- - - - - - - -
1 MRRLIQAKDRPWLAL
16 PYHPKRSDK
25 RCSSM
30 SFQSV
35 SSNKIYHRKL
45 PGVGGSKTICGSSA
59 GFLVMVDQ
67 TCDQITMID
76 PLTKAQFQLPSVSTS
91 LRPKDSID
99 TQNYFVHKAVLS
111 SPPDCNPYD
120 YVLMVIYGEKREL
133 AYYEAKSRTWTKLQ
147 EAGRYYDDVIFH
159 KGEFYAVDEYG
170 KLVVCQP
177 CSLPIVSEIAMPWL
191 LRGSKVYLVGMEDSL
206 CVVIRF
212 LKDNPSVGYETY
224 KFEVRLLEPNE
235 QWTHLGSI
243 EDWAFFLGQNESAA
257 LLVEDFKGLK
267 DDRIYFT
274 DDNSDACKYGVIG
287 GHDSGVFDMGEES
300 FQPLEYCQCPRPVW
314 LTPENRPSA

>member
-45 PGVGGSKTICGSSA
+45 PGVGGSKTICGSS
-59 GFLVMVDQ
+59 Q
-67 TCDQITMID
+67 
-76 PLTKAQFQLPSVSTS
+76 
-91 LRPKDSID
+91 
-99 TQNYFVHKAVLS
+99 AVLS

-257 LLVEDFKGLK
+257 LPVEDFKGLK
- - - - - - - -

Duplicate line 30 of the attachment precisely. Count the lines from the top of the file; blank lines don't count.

314 LTPENRPSA